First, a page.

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Caning & Rushing


Revitaliste’s caning services refer to the process of repairing or replacing the caning on a piece of furniture. It’s a common mistake to group cane, wicker and rattan into a single category and use these terms interchangeably. Wicker is a process referring to the woven furniture made from a variety of materials (i.e. cane, seagrass, etc.). Cane is a product of the rattan plant, a vine-like relative to the palm tree, found primarily in tropical areas throughout Southeast Asia. The exterior of the rattan plant - essentially its bark - is removed and processed into thin strips. These malleable but strong strips of cane are intricately woven to create caned furniture. The stalk of the rattan plant is used to construct rattan furniture.


Before beginning a caning revitalization project, we must first determine whether your furniture is hand caned or machine caned (also called sheet or pressed caning). While the end result of both types are beautiful, the work involved to restore each type is quite different.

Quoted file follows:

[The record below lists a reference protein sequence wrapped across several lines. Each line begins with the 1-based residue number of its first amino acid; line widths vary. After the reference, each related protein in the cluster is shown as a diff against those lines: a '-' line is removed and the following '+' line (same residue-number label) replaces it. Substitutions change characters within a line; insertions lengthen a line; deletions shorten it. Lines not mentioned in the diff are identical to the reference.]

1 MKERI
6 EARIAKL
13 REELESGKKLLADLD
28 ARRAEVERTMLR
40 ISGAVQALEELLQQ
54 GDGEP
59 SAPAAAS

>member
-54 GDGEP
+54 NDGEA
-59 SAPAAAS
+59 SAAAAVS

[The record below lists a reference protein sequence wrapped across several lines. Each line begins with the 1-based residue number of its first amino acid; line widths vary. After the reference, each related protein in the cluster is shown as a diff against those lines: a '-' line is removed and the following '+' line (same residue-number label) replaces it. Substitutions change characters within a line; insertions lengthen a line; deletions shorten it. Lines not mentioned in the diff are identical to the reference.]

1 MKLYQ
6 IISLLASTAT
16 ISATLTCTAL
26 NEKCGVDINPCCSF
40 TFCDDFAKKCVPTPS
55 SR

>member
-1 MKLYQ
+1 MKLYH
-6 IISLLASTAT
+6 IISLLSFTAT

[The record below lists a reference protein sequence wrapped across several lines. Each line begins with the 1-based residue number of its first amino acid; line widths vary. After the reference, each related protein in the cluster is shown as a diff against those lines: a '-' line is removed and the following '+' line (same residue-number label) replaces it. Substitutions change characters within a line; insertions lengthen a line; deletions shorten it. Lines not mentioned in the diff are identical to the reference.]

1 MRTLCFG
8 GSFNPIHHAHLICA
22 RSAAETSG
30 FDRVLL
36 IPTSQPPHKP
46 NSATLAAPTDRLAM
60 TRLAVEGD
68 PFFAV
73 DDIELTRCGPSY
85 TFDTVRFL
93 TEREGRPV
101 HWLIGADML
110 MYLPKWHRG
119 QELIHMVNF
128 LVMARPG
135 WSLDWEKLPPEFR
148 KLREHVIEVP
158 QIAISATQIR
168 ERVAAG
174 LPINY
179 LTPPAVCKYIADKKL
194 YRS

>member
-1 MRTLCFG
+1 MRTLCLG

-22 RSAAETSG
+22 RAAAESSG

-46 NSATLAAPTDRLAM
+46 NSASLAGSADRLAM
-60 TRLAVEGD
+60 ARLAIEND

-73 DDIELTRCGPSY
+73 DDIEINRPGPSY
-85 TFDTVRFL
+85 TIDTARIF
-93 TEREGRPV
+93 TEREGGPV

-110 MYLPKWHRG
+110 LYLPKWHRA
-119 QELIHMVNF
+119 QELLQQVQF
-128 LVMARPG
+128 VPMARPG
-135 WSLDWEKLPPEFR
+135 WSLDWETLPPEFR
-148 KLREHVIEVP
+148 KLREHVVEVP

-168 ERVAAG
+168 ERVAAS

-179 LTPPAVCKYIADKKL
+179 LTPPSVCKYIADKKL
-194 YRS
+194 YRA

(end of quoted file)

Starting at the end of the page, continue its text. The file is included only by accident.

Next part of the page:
Hand caning, most common in antiques and higher-end furniture, is an expert, labor-intense process, and is therefore more expensive to repair than machine caning. That said, the price is well-worth the quality of the product: a machine caned piece will last about ten years, while a hand caned piece can last twenty to forty years.

Hand caning is distinguished by its small holes, while sheet caning has a router groove around the perimeter. A machine caned chair cannot be converted into a hand caned chair. A hand caned chair can be converted into a machine caned chair (often done for cost savings), however the original craftsmanship may be compromised.

As both hand and machine caning is difficult to spot repair (i.e. patching holes), it is most common to fully replace the caning when holes are present. New cane can be stained to match any finish.